Another area of large Indian population is South East Asia. The unique feature of this emigration, which precedes the dawn of Christian era, is that it has been entirely peaceful. Large-scale emigration, however, took place only in the nineteenth and twentieth centuries as a result of colonialism, though after independence, Indians migrated to Thailand, Malaysia, Singapore, Indonesia, Brunei and other places in search of employment and they still continue to migrate. Because of the geographical proximity, the community maintains close cultural ties with India.

     Another factor that opened vast opportunities in the Gulf region was the oil boom of the 70s. The Indian Diaspora of nearly three million people consists entirely of the NRIs. Both the Indian blue-collar workers as well as professionals are well represented in the Arab world.  

    As I mentioned earlier, emigration to the First World Countries started mainly after the Second World War. Indian, here, can be classified into three categories; first, were those with agricultural background; second, were the entrepreneurs, store owners, motel owners, self-employed small businessmen who had arrived since 1965 onwards, and the third were professionals like doctors, engineers (60s onwards), software engineers, management consultants, financial experts, media people (80s onwards), and others. At 2.8% of a population of 30 million people in Canada, and 1.7 million and 0.6% of the total US population, the Indian community enjoys the distinction of being one of the highest earning, best educated and fastest growing ethnic groups, and that too in the most powerful country in the world. High levels of education have enabled Indo-Americans to become a very productive segment of the U.S. population and contribute to the unprecedented economic boom of the 90s.  

    Similarly, the movement of Indian emigrants to Western Europe is largely a phenomenon of the twentieth century. Two-third of the Indian community in The European Union (EU) is found in the U.K. The presence of Indians in U.K. is primarily a result of the interaction between the British Raj and India. The acute shortage of labour after the Second World War resulted in large migrations from India. In sectors like health, Indian presence became crucial. There was the second flow of emigrants after the expulsion of Indians in Uganda. Today, the Indian community is well represented in every walk of life. Per capita income of the community is higher than the national average. Indians are also well represented in both Houses of Parliament and in the major political parties. The second largest presence of Indians in Western Europe is in Holland, which is primarily because of migration of PIOs from Suriname. Indians also have significant presence in Portugal, Germany and France.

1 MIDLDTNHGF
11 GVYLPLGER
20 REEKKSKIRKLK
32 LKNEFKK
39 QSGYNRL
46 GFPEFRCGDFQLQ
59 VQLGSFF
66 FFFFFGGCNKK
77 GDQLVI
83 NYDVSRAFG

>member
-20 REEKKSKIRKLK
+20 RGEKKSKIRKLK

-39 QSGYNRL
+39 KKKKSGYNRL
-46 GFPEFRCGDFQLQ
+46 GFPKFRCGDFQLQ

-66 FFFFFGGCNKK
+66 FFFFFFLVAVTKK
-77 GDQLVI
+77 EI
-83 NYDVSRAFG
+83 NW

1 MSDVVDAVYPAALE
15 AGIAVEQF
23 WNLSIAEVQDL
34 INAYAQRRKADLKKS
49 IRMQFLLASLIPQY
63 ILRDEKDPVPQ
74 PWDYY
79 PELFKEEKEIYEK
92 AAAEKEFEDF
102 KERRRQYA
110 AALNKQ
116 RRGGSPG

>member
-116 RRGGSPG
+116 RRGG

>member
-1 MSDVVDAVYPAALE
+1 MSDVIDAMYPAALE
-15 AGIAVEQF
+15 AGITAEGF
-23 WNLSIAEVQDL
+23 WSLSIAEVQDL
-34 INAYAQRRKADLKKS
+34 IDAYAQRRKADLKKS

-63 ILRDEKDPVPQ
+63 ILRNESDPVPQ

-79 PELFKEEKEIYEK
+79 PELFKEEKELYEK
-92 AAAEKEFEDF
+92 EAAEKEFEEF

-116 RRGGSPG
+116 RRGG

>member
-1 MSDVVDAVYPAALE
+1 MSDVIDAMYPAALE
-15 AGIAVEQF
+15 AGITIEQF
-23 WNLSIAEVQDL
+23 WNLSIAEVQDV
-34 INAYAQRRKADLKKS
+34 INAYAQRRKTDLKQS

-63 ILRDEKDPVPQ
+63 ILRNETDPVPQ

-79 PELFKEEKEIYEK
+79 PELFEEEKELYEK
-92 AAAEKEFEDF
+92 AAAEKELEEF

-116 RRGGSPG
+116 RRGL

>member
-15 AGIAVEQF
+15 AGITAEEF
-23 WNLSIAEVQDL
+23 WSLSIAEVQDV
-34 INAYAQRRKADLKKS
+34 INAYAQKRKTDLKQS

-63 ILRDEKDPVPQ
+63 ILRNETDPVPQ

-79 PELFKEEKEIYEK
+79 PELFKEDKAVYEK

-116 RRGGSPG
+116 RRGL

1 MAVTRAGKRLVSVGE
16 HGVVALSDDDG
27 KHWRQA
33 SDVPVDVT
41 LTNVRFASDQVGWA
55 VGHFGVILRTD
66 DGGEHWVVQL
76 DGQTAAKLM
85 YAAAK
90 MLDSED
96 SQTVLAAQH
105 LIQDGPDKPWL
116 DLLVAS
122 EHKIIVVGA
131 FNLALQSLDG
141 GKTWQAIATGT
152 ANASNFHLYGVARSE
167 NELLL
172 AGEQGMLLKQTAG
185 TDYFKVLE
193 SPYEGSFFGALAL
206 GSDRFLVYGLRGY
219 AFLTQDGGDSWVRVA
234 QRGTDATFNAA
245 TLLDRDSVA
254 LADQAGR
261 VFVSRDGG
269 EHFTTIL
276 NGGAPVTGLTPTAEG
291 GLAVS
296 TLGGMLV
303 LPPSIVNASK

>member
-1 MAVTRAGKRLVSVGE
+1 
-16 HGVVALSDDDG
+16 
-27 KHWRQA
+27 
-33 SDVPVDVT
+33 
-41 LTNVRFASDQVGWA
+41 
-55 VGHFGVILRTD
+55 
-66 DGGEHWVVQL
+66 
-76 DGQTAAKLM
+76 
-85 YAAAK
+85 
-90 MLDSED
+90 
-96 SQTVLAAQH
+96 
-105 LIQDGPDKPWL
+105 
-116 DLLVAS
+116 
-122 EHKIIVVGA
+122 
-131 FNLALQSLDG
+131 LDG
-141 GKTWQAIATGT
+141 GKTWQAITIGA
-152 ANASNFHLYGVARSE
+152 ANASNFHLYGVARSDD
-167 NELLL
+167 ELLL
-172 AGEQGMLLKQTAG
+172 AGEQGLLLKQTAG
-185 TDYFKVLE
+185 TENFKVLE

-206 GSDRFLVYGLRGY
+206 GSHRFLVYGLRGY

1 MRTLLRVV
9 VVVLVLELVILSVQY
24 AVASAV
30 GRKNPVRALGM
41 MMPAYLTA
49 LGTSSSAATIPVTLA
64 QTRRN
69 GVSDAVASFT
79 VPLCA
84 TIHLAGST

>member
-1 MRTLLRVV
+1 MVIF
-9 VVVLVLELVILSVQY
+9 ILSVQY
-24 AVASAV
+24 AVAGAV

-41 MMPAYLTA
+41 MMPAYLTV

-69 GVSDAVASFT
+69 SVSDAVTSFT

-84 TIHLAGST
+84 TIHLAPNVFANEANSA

In all these countries, Indian Diaspora plays an important role and can contribute in development, both, in these host countries as well as back home. For example, in Politics, Indian Diaspora can play a positive role in enhancing India’s bilateral relations with the countries of their residence. The presence of Indian Diaspora has also created a linkage between domestic political developments in India’s external relations with countries of their settlement. Then, in areas of Economic Development, Commerce and Trade, Indian Diaspora can help increase bilateral trade and commercial relationship with their host countries, especially because the liberalization of Indian economy since 1991 has opened up opportunities for investment in India. The acceleration of India’s economic reform process would definitely create a favourable climate for generating investments. In Science and Technology and Knowledge based industries, there is a large reservoir of highly trained experts and scientists. They can play an important part in India’s economic development and in enhancing India’s knowledge pool. Overseas Indians have also distinguished themselves in the field of medicine and healthcare in the countries of their residence. They can play an important role in secondary and tertiary healthcare in India. Education, Tourism and Culture are the other areas for widening linkages with the Indian Diaspora abroad. India should initiate constructive measures to ensure that the Diaspora’s pride and faith in its heritage is strengthened, which would inter-alia revitalize its interest in India’s development. Apart from these areas, Indian Diaspora has been eager to donate generously for worthy developmental causes in India. With friendly policy regulations and associations, philanthropy can act as a major catalyst in India’s development.